The distant tent city bustled with foot traffic. In one place, dozens of people clambered around the carcass of a dead giant turtle. Makeshift kilns smoked with roasting turtle meat. Auska led them away from the tents, her form lithe and self-assured. No doubt she would
be happy to see her uncle.
Paul did not immediately sense the sudden buildup of tension among Auska's group as they passed through a grassy, sunny clearing abuzz with insects. He felt lulled by the smell of food, by the quiet. Already the sun reddened within the city haze, and darkness forked
through the tree crowns.
Suddenly, something hit Paul in the face. The pain was dulled only by the near-unconsciousness in which he found himself on the ground. Groggy, he tried to rise up on one elbow. He heard shoutingAuska's, Tynan's, Licia's. He heard other men's voices. Natives.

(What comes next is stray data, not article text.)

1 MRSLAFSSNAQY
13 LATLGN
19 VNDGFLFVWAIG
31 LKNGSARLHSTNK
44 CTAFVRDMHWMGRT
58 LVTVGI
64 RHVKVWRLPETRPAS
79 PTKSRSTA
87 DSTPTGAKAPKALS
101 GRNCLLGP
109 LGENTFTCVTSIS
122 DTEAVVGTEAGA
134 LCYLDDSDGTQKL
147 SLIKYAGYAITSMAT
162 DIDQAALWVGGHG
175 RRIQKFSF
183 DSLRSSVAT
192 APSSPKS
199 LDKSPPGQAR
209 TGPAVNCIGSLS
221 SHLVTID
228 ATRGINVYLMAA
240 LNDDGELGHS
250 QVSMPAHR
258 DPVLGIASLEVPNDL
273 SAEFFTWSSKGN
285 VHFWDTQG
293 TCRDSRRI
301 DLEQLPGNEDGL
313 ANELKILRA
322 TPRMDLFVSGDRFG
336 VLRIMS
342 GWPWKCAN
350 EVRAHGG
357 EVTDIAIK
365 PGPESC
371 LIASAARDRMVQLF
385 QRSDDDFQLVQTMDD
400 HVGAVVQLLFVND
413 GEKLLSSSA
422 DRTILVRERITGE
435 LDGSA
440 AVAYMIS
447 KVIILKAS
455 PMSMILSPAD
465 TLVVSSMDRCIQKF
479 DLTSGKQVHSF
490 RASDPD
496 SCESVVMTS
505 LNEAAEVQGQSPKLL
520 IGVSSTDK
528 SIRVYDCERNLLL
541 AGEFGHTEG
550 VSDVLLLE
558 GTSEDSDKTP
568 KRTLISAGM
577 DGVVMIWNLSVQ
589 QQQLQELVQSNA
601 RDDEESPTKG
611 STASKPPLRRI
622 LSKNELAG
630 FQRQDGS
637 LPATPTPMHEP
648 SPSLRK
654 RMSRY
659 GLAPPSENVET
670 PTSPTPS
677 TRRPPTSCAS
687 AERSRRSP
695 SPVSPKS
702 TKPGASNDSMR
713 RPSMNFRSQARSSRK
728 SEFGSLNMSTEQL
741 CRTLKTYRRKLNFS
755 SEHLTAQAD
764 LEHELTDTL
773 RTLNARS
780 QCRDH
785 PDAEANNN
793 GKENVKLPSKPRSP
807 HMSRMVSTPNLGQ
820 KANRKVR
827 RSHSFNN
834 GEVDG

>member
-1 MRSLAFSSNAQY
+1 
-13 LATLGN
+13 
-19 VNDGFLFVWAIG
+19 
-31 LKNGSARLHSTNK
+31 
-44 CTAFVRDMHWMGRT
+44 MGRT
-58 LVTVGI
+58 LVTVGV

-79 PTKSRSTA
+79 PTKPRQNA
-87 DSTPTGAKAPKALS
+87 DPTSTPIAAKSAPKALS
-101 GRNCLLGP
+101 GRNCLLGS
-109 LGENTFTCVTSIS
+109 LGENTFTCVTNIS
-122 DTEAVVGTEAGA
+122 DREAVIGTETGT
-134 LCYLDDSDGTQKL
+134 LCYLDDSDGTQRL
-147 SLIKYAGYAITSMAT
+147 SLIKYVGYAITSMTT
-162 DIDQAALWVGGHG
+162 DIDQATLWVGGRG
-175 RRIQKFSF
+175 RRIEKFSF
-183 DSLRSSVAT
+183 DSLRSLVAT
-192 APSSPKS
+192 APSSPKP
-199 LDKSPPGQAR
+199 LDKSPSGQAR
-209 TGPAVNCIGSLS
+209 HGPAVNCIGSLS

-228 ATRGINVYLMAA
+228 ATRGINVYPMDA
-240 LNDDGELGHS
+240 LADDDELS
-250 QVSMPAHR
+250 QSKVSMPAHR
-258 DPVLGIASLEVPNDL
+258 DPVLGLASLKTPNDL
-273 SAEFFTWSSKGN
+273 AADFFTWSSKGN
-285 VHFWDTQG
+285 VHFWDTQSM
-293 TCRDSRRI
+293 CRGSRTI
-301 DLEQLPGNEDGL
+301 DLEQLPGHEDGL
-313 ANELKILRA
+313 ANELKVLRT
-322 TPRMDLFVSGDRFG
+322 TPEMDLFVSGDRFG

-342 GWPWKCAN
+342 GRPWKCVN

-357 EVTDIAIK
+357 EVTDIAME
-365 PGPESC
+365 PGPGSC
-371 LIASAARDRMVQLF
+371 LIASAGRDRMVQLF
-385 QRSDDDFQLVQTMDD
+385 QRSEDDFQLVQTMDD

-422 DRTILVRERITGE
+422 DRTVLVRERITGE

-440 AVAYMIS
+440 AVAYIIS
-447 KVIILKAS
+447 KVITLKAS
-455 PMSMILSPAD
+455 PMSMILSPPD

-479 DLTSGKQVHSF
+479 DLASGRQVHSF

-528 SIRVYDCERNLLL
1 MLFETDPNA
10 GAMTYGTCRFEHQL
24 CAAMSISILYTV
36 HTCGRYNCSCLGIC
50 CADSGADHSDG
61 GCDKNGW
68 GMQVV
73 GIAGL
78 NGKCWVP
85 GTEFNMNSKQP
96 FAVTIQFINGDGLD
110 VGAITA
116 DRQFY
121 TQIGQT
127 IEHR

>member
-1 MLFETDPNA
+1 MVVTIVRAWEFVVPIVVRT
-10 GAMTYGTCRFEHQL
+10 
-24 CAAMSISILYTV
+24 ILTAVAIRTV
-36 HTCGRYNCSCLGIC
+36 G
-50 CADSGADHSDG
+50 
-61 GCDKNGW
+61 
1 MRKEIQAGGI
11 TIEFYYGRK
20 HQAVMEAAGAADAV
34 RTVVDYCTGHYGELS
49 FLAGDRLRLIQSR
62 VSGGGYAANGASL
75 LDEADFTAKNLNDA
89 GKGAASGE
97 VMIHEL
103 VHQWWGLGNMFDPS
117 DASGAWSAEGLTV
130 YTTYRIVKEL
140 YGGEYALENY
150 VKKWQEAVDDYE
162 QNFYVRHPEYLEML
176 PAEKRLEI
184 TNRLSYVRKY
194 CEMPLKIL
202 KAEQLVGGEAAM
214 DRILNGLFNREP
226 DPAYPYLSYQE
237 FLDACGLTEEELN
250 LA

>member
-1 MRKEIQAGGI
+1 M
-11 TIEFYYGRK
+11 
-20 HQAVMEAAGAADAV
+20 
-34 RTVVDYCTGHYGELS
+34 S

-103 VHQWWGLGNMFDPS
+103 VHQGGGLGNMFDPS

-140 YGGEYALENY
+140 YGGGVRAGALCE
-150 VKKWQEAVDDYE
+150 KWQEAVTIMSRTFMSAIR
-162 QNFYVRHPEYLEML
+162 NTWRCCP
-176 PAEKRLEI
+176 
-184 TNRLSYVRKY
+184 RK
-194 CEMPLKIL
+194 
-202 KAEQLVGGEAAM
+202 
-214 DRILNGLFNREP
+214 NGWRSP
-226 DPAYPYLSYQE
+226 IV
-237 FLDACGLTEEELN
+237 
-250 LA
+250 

Angry. As his vision returned, he glimpsed the rock that had hit him, the man with the ax upraised to kill him, and the scuffle in which Licia was thrown to the ground. He saw Tynan fingering his rifle, ready to shoot.
Auska stood protected by her companions. Her horrified eyes stared from among their grim faces. They made no move to help Paul or Licia.
The man holding the ax looked down with crazed eyes. He was one of the figures who bore a wide white stripe up his forehead and over the top of the head. The obsidian blade glinted with a coppery sheenlooking death in the face, Paul clearly made out the
greenish-black gleam of the rock, and the bloody redness of the sun reflected within it.